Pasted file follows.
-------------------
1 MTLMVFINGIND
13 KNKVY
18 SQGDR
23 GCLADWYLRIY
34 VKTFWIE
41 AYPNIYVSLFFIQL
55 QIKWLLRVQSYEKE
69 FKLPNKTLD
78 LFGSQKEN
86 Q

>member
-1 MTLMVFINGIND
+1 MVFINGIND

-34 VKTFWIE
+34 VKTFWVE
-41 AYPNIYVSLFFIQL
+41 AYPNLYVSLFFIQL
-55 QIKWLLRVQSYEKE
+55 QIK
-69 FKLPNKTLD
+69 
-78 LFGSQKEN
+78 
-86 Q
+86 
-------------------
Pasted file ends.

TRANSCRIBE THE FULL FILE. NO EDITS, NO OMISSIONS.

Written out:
1 MTLMVFINGIND
13 KNKVY
18 SQGDR
23 GCLADWYLRIY
34 VKTFWIE
41 AYPNIYVSLFFIQL
55 QIKWLLRVQSYEKE
69 FKLPNKTLD
78 LFGSQKEN
86 Q

>member
-1 MTLMVFINGIND
+1 MVFINGIND

-34 VKTFWIE
+34 VKTFWVE
-41 AYPNIYVSLFFIQL
+41 AYPNLYVSLFFIQL
-55 QIKWLLRVQSYEKE
+55 QIK
-69 FKLPNKTLD
+69 
-78 LFGSQKEN
+78 
-86 Q
+86 